The 2022 AIP Women in Physics Lecturer A/Prof Katarina Miljkovic OAM was awarded an Order of Australia Medal for "service to science as a researcher". Katarina was Scientist of the Year in 2019 and UNESCO Women in Science Fellow in 2018.



    X-ray scattering guru and a 'godfather' of the Aus synchrotron:

    AIP Life Member Emeritus Prof Dudley Creagh AM was appointed a Member of the Order of Australia “for significant service to science, and to tertiary education”, including contributions to X-ray scattering and the development of the Australian National Beamline Facility at Tsukuba, Japan, and the planning of, and the design of the Spectroscopy beamline for, Australian synchrotron.



    The art and science of sundials:

    Former AIP member Dr Margaret Folkard OAM was awarded an Order of Australia Medal for service to gnomonics, and to the community. Margaret was a research physicist while co-founding and co-directing Sundials Australia, designing and constructing sundials across Australia.



    Former AIP member John Ward OAM was awarded an (Honorary) Order of Australia Medal for service to gnomonics, as co-founder and co-director of Sundials Australia with Dr Margaret Folkard OAM.

    (Photo credit: Khama Reid)



  • 5 Feb 2024 12:30 PM | Anonymous

    Each year, the AIP recognises excellence in research, leadership, and outreach.

    If you have recently completed postgraduate research, are a woman in leadership, are furthering physics education, or have made outstanding contributions to physics in other ways, consider nominating for the 2024 AIP Awards.

    The closing dates and awards available for 2024 are:

    Nominate now.


  • 30 Nov 2023 2:00 PM | Anonymous

    The 2023 AIP Photography Competition, run by the ACT branch but open to entries Australia wide, concluded in October.

    The winners have been decided! Congratulations to the winners and to everyone who participated.

    Grand Prize and University Student Prize: Ivan Toftul

    The Grand Prize was awarded to Ivan Toftul for a work on birefringence. Looking through a linear polariser, you see cuts of tape stuck on a laptop screen in the shape of a heart. Because plastic molecules are elongated, the tape exhibits birefringent properties: ordinary and extraordinary rays exit the plastic in or out of phase depending on wavelength and thickness resulting in eclectic colours that form an image.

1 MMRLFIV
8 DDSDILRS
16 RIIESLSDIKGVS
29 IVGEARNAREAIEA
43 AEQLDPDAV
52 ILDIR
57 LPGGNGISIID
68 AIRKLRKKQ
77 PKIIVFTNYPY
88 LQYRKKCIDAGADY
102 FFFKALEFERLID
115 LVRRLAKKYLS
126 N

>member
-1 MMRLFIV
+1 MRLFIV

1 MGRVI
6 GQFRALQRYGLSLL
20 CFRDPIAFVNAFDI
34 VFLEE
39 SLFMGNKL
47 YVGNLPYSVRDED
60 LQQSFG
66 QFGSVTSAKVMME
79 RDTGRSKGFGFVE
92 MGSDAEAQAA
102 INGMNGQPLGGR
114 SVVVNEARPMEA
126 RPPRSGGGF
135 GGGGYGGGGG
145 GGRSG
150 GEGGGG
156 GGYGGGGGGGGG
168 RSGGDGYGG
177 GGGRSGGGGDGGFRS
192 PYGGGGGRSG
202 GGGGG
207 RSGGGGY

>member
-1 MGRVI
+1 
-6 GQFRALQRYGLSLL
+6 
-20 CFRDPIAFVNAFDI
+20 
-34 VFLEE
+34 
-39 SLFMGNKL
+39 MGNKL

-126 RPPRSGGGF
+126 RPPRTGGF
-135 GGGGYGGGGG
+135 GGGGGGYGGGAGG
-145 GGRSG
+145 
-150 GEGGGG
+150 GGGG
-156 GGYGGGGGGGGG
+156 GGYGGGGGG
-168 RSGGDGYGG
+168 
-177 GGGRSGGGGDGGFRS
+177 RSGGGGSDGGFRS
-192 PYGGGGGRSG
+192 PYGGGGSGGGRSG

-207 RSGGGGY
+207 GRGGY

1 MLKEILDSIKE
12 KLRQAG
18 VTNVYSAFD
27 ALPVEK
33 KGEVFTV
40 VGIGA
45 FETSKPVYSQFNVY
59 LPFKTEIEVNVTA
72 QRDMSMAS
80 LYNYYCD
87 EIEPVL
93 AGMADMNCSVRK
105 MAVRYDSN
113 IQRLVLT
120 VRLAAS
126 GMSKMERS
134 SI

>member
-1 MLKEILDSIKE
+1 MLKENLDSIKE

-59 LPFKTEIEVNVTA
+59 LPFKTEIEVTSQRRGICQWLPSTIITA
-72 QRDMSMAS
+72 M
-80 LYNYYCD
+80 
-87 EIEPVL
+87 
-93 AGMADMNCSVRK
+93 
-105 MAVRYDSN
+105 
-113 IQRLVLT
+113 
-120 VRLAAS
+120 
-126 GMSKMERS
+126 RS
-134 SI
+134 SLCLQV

The University Student Prize was also awarded to Ivan Toftul for a depiction of the nanostructure of a metamaterial via diffraction. Structuring material on a nanoscale opens up great possibilities in modern photonics. While it is not possible to see the actual design with the naked eye, the clusters of different metasurfaces create beautiful diffraction patterns.

    Outstanding Photo Award: Jared Landau

    Jared's photo won The Outstanding Photo Award, featuring the planets imaged from his own backyard. This image shows Mars, Jupiter, Saturn and Uranus scaled according to their apparent sizes as seen from Earth.

    This was captured from Jared’s backyard in suburban Melbourne with an 8" Newtonian telescope. It highlights the incredible capabilities available to modern astronomers. This type of detail would have been unthinkable to amateur observers even a few decades ago! The fact that high-quality astrophysical data can be collected from the comfort of your own home (with relatively modest equipment) was a huge motivator in Jared’s decision to study physics.

    School Student Prize: Kate Kristiansen

    The School Student Prize was awarded to Kate Kristiansen, who photographed capillary waves on water. 
    Kate chose to photograph waves because of how important they are in physics. They come up in light waves, sounds waves and even in the foundation of quantum mechanics and string theory. Kate wanted to capture one of the simplest forms of waves – and understand the foundation of waves – before learning the depth and complexity of more intricate waves.


  • 30 Nov 2023 1:48 PM | Anonymous

    … all while discovering how the Universe evolved, how galaxies form and where the elements come from.

    Around the world, research agencies are struggling to achieve gender parity.

    A paper published in Nature Astronomy reports how a national Australian astronomy centre achieved equal numbers of women and men using science.